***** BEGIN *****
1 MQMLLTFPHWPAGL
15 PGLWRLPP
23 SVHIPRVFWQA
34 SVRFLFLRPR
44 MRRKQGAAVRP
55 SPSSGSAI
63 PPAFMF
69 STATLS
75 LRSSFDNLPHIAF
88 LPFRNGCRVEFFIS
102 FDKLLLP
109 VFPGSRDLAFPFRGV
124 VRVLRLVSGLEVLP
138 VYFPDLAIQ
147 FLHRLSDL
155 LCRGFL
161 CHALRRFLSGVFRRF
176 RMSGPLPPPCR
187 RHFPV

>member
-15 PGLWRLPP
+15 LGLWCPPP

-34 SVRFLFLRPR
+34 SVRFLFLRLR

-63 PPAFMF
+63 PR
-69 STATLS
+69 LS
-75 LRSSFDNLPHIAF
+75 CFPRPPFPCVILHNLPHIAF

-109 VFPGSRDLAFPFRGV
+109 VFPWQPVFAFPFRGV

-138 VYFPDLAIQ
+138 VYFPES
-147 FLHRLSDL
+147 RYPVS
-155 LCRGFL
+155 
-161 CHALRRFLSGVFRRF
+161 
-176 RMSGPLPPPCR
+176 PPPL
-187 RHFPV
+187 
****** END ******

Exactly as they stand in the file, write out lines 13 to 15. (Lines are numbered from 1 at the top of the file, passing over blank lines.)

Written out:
124 VRVLRLVSGLEVLP
138 VYFPDLAIQ
147 FLHRLSDL